Epithelial Cell Polarity

The epithelium was probably the first tissue type to have arisen in the evolution of multicellular animals, and is the first differentiated structure to emerge during embryogenesis.  Its organization depends on three attributes: intercellular adhesion to form a super-cellular structure; mitotic spindle orientation to ensure the formation of a sheet rather than a blob of cells; and apical/basal polarity to distinguish the outside surface from the inside surface of the sheet.  Elaboration of the basic epithelial characteristics in animals has led to the organization of epithelia into complex structures such as stratified epithelia and branched tubules and alveolae that can contain multiple cell types, arising from stem cells or lineage-specific progenitors.

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We are interested in the molecular machinery that drives and maintains apical/basal polarity and spindle orientation, and use several different systems to study this - MDCK cells grown as acini in 3D culture; and mouse mammary glands, which provide a wonderful model of branching morphogenesis.  We are using the new CRISPR/Cas9 gene editing system to generate knockout cell lines and mice, to facilitate the study of the cell polarity machinery.  We are also interested in how defects in cell polarity can promote breast cancer.

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The Cell Polarity Machinery

A conserved set of proteins, found throughout the animal kingdom, drives apical/basal polarization of epithelial cells.  One group of proteins - the PAR proteins - were originally identified in worms. Two other groups -  Crumbs/Pals1/Patj, and Scribble/Lgl/Dlg - were first discovered in flies.  Crumbs expression determines the size of the apical domain and is essential for tight junction formation.  PAR3 recruits atypical protein kinase C, aPKC, to the apical surface where aPKC binds to Crumbs.  It acts to prevent basolateral proteins from invading apical territory.
We are interested in the roles of PAR3 and other polarity proteins during epithelial polarization and in stem cell function, particularly in the context of mammary gland development.  Unexpectedly, loss of PAR3 in mammary cells promotes both cell proliferation and apoptosis.  The apoptotic mechanism is currently being studied in the laboratory.
PAR proteins play central roles in asymmetric stem cell divisions in Drosophila, but it is unclear whether they do so in vertebrates.  Moreover, not all vertebrate stem cells undergo autonomous asymmetric divisions.  It is unclear whether the mammary gland contains multipotent stem cells, and current evidence suggests that it is maintained by unipotent progenitors.  However, these cells can revert to a stem cell state when isolated from the gland and transplanted into a recipient mouse.  We are studying the underlying mechanism for this change in fate.

Breast Cancer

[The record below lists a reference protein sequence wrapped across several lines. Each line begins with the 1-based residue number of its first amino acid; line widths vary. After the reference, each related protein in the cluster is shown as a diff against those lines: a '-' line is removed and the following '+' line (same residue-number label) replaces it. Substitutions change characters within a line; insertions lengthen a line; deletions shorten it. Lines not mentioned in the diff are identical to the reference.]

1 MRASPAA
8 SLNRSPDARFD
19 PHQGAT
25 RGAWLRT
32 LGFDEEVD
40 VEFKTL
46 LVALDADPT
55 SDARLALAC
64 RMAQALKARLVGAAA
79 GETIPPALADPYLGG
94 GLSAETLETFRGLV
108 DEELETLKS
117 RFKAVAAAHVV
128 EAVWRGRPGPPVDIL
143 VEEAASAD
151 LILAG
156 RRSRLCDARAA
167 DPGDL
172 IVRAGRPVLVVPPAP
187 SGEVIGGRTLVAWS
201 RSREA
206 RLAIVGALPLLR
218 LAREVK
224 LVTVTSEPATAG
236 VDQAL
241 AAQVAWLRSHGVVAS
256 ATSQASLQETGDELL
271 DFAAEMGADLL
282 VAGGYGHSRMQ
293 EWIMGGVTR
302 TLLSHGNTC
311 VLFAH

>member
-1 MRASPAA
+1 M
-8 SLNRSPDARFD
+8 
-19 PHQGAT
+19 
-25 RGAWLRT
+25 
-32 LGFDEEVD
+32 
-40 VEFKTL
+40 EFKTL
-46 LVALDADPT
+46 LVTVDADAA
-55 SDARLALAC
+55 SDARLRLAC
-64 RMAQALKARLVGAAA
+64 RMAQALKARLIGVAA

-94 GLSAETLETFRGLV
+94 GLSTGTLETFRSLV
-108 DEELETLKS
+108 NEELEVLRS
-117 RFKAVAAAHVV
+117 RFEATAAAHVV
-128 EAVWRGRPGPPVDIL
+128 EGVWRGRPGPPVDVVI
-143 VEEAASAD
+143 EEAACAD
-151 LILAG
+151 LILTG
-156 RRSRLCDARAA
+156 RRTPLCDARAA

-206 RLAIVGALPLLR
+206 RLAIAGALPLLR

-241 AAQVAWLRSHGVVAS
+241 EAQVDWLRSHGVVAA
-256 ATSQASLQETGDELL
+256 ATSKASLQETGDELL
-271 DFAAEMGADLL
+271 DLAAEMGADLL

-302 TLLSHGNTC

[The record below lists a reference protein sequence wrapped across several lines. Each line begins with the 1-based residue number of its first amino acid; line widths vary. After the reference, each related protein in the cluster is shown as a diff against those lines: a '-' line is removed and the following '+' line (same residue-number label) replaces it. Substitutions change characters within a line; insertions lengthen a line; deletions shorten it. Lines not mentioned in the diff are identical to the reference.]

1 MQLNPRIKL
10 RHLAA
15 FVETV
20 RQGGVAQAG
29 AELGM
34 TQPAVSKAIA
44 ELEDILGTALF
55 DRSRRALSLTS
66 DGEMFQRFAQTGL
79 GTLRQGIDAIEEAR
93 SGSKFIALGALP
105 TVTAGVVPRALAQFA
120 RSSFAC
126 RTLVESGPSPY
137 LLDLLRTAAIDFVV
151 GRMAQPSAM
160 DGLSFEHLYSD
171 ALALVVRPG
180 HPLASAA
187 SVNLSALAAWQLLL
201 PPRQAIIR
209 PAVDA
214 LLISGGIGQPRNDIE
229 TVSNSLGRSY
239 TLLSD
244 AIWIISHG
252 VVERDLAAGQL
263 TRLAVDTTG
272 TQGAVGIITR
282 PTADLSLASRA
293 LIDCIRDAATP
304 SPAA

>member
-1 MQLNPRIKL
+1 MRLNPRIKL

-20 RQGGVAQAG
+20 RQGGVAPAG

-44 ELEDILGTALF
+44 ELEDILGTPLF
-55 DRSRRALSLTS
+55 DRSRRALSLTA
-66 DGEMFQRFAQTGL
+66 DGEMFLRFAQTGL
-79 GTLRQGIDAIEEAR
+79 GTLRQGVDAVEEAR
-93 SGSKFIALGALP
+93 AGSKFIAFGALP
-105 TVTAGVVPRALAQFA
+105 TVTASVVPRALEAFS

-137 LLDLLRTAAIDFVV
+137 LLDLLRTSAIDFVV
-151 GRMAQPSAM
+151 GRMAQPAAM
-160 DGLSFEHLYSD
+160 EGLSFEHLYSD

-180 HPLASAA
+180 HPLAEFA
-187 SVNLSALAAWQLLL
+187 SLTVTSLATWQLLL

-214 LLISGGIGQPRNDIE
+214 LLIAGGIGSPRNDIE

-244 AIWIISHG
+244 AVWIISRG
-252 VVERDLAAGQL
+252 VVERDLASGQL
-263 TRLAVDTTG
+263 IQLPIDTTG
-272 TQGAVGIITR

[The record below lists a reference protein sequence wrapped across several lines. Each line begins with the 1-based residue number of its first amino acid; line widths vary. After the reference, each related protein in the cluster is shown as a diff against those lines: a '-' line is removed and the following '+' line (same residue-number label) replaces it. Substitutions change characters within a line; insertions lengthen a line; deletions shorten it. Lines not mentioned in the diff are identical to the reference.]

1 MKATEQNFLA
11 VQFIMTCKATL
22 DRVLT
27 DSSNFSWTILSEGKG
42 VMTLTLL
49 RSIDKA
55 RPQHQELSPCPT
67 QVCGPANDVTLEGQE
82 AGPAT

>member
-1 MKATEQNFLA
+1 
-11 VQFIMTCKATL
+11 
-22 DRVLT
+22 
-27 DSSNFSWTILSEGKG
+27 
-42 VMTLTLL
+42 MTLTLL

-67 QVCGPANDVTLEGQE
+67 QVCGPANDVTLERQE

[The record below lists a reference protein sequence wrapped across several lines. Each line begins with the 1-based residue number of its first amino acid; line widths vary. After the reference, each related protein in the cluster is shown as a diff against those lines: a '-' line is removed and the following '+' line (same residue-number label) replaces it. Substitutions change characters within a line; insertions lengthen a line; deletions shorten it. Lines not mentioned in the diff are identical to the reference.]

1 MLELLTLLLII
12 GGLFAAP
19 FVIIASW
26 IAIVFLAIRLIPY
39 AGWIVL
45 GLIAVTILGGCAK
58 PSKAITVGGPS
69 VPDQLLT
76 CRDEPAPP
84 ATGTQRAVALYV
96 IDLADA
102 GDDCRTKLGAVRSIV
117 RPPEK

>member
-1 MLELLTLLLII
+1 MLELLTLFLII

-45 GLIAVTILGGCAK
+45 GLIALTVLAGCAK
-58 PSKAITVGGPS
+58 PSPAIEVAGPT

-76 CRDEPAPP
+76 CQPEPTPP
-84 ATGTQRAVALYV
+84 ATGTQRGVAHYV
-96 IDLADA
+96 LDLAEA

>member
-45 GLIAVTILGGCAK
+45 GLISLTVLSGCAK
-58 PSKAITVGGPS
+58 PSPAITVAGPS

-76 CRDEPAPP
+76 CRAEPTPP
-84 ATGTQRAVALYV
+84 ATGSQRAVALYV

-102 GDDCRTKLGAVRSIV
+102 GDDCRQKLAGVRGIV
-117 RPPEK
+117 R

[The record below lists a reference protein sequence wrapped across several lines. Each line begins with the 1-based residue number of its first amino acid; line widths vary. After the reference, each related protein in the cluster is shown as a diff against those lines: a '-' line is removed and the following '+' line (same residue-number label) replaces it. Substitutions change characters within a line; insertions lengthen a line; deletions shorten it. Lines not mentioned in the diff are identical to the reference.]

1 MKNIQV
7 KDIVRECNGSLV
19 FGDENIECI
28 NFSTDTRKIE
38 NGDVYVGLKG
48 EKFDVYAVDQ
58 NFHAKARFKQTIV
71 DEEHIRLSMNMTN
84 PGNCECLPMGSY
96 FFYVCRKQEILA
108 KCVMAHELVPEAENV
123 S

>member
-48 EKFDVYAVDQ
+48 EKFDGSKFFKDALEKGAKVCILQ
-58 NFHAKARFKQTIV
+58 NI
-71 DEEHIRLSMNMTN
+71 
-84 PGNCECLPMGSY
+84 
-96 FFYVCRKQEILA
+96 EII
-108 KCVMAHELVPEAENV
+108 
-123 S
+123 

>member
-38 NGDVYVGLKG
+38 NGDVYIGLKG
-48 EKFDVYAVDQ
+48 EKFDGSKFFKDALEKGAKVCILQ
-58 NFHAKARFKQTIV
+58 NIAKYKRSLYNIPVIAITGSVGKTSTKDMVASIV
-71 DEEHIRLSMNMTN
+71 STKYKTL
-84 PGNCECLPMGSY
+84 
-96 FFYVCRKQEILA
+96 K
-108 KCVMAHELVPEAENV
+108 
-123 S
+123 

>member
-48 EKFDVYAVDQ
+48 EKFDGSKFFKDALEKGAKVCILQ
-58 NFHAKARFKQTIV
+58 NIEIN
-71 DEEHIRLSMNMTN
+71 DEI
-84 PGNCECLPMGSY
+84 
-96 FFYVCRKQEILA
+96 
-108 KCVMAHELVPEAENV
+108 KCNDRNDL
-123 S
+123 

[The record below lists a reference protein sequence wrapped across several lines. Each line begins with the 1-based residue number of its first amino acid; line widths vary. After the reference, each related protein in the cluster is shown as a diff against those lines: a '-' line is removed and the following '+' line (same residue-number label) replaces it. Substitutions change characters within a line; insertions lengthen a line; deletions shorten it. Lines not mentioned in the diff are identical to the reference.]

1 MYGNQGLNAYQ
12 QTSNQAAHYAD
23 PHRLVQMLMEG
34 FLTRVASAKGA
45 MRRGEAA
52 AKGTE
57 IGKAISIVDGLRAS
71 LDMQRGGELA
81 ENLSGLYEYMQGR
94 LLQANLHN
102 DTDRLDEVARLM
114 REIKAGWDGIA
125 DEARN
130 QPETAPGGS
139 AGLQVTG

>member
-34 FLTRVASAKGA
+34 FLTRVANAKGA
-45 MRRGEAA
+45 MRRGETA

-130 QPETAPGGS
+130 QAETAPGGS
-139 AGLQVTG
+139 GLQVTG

Most human cancers arise from epithelial cells or their progenitors.  A universal feature of cancers is a loss of tissue organization, even when individual cells retain normal epithelial characteristics.  As cancers progress, the cells sometimes also lose apical/basal polarity and cell-cell adhesion.  They become invasive and can migrate to ectopic sites. 

A major question is whether the cell polarity machinery is involved in tumorigenesis.  We found that PAR3 can function as a potent tumor and invasion suppressor in mouse models of breast cancer.  Loss of PAR3 increases tumor growth rates, increases the level of disorganization of the tumor, and promotes metastasis.  Interestingly, these different phenotypes are triggered through different mechanisms.  Activation of Rac drives tumor growth, while metastasis results from an activation of the JAK/STAT3 pathway, which results in the induction of MMP9, a metalloproteinase, and increased invasive migration. 

Figure shows lung metastases (GFP fluorescence) from mice implanted in the mammary fat pads with primary mammary epithelial cells expressing the NICD oncogene +/- an shRNA against the PAR3 polarity gene.

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The DNA Damage Response

Some years ago we discovered that SOCS7, which was thought to be involved in attenuation of insulin signaling.  also shuttles in and out of the nucleus, and carries the adapter protein, NCK, in and out of the nucleus too.  UV irradiation causes an accumulation of NCK in the nucleus.  We more recently found that loss of NCK or SOCS7 results in very rapid (< 3 hrs) apoptosis in response to UV irradiation.  Somehow, nuclear NCK normally reduces the phosphorylation of p53, thereby inhibiting the apoptotic response to DNA damage.  In the absence of NCK this attenuation is missing.  The nuclear accumulation of NCK is ATR-dependent, but we do not yet know the underlying mechanism.

One particularly toxic form of damage is inter-strand cross linking (ICL).  We have discovered  a novel nuclease that is important for efficient repair of ICLs.  We have named this nuclease SAN1.  Interestingly, it functions as a 5' exonuclease specific for single-stranded DNA.  We are now working to understand its function at a molecular level, and to ask if it is important in tumorigenesis.  We have created a conditional SAN1 KO mouse and used CRISPR to make a SAN1-knockout HeLa cell line, which will facilitate these studies.  Two-hybrid screens and proteomics have revealed several interesting binding partners.